CBMS Choice-Based Art Studio

CBMS Choice-Based Art Studio
CBMS Choice-Based Art Studio

Wednesday, December 23, 2015

Amen Ken

6th grade Styrofoam print - learning to get the inking "right"

Ken Robinson is endlessly inspiring for me. The following quote came across my "desk" (aka art teacher Facebook groups) today (thank you TAB facebook and No Child Left Behind ). Just when I was ready to quit Facebook and pursue more space in my life/brain/eyes too. I guess this is why I stay "plugged in," gifts like this one pop up all the time. 

@SirKenRobinson: "That's why I always say that teaching is an art form.  It's not a delivery system. I don't know when we started confusing teaching with FedEx.  Teaching is an arts practice.  It's about connoisseurship and judgement and intuition.  We all remember the great teachers in our lives.  The ones who kind of woke us up and that we're still thinking about because they said something to us or they gave us an angle on something that we've never forgotten."

- Sir Ken Robinson, Learning [Re] Imagined (2014) http://learning-reimagined.com/sir-ken-robinson-learning-reimagined/

6th grader modeling the apron he designed and sewed to wear when he cooks with his grandmother

Tuesday, December 1, 2015

Mad Helmet Skills

The 6th-grader who designed and built this helmet was enthralled. Enthralled with the plan, enthralled with the process, and enthralled with the finished creation.
Finished helmet along with photo/reference and arm cuff, for extra power.
Once the process was underway, 48 minutes a day to work on it during art class was not enough. This project took dedication- lunch periods, recess, after school, even once or twice it took sneaking away from some other class, just to check on it and fix it up a little. 
I, too, was enthralled: with this boy's dedication to his idea, his careful attention to detail, his passion and developing skill, his ingenuity and focus. Remarkable.

Trying on the helmet when it was nearly done

Tuesday, October 27, 2015

Parting Thoughts

As I gather my thoughts and belongings at the end of the day, I can't resist peeking into the kiln to see how last night's firing went.
Look what I found! This woven bowl was made by an 8th grader. She "invented" clay weaving last year (I say "invented" because although she is not the first one in the world to weave with clay slabs, I did not teach or show this technique in class). Last year this student made a few small pieces using this idea that she developed. This large, ambitious, beautiful piece is a testament to this student's ability to employ the studio thinking habits: "engage and persist" and "develop craft." The fact that she started this line of artistic inquiry last spring and continued with it this fall is a tribute to the structure of a learner-directed ("choice-based") art program where students can engage with ideas and skills in their own time and at their own pace and to stay with an idea until they are "done."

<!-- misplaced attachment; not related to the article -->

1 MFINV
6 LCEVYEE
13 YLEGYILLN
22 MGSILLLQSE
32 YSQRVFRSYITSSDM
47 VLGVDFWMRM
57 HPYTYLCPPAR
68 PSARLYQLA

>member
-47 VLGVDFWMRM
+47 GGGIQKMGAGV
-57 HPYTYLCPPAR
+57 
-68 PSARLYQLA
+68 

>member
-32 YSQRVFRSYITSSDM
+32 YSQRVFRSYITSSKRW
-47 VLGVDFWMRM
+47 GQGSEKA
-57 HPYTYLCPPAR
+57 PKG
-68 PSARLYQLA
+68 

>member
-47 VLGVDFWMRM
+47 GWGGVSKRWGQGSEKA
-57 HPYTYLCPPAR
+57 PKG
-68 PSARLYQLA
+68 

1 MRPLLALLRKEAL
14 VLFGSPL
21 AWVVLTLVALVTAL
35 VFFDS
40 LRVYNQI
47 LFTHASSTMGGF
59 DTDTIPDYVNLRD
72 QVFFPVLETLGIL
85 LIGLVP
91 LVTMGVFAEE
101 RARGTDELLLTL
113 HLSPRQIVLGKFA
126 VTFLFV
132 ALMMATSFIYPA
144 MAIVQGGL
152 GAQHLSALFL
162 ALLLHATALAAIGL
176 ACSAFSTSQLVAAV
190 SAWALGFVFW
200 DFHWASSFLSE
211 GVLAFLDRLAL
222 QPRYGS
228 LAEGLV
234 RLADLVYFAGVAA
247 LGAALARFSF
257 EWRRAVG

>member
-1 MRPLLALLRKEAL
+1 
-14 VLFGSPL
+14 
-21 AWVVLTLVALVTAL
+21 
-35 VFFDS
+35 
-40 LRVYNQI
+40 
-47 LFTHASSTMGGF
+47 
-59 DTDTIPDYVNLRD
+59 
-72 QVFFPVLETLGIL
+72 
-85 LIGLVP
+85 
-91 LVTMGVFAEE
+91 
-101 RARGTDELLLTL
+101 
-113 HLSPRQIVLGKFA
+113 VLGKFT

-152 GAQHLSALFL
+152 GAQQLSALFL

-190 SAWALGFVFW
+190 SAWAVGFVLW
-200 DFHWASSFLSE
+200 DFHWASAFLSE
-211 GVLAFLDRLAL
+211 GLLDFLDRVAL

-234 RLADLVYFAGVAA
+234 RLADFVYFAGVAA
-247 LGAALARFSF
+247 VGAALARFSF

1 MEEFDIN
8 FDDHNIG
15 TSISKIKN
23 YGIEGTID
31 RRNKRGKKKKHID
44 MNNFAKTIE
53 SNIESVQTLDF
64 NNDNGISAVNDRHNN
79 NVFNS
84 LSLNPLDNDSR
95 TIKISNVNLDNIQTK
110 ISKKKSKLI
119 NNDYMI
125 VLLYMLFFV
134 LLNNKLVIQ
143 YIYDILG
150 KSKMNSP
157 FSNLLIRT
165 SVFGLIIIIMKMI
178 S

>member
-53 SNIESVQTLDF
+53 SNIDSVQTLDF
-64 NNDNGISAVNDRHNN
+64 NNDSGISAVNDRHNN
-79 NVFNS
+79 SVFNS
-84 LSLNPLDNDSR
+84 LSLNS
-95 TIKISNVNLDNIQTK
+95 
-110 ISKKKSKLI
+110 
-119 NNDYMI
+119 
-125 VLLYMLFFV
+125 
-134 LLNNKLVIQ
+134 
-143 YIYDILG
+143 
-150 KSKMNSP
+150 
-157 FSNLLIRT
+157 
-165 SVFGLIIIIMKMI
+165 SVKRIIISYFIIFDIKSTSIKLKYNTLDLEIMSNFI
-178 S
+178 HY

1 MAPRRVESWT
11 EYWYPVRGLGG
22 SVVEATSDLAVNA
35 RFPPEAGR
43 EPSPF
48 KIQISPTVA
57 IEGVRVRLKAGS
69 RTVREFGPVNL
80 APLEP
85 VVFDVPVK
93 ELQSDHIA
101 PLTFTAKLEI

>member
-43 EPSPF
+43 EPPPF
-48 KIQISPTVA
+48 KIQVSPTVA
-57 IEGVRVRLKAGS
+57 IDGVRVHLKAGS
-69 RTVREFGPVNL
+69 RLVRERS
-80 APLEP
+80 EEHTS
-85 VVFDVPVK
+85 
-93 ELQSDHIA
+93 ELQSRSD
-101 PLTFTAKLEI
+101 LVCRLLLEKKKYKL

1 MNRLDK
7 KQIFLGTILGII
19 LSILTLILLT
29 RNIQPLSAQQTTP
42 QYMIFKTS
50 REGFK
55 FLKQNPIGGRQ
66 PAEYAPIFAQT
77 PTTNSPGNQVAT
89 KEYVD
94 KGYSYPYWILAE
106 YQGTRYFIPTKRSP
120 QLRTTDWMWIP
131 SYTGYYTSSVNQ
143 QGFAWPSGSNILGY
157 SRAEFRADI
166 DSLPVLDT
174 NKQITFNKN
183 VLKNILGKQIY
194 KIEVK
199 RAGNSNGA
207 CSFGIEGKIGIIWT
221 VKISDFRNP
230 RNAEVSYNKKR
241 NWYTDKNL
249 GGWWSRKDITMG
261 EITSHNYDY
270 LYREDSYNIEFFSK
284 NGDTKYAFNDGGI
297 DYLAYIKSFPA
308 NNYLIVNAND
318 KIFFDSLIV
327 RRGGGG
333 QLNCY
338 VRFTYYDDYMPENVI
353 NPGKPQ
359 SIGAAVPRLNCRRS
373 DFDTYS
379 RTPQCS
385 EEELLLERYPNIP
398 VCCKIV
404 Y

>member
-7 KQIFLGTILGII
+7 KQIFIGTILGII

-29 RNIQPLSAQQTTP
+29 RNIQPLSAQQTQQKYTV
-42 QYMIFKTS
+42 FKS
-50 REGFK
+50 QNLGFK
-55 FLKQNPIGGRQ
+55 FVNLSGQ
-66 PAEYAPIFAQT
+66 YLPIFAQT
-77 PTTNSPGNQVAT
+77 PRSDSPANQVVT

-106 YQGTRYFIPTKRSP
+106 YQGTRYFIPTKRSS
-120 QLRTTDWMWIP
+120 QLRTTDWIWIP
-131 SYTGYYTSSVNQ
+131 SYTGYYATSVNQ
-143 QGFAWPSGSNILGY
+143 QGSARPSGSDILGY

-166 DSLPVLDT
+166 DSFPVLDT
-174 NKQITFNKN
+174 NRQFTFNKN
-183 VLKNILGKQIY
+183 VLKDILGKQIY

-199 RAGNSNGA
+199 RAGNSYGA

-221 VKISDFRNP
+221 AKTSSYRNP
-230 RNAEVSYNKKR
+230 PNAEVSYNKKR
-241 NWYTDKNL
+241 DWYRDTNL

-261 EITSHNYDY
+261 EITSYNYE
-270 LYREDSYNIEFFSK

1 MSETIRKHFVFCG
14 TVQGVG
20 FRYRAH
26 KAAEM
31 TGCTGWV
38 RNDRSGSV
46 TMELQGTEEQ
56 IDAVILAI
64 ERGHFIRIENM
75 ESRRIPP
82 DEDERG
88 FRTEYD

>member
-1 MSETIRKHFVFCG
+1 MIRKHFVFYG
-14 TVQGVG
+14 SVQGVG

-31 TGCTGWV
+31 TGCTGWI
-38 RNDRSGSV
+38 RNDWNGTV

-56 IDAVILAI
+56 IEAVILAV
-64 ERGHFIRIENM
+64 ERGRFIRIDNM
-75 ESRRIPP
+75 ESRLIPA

This student has art class for 2 1/2 more weeks, and then is done with middle school art. Or middle school art is done with her. I hope she has internalized many of the studio thinking habits practiced in the art studio, has "fallen in love" with some idea, technique, tool or medium, and continues to make art and artmaking a part of her life.

Friday, October 23, 2015

"I'm Very Excited About This New Skill I've Learned."

It is delightful to overhear statements such as this. It is also rewarding to discover that the skill learned was accomplished outside of school, but brought in, with the student, and applied when needed in the art studio.
One-Sock-Doll Mini-Center
In this case, the skill learned was braiding and was just the thing to make a perfect tail for a brand new "one sock doll" (thanks again to Ellyn Gaspardi for sharing this idea and instruction sheet). Learning something in one setting and applying it in another is an example of "transference," something we hope to teach for. 

One of my favorite activities in the studio is to be alert for what pops out of students as they work. Here is my favorite from this week: "You don't have to have lessons to learn" (captured as it tumbled from the brain of a 7th grade boy).

Wednesday, October 7, 2015

Mosaics for 8th Grade

After having Choice-Based art with me for four years, some 8th grade students are off and running, just reaching their stride.

Others start to run out of gas a bit and need a little pick-me-up, artistically speaking. Brain research tells us that middle school students enjoy and seek novelty. So, I've been keeping an ace-in-the-hole, a little something special in case I notice interest flagging.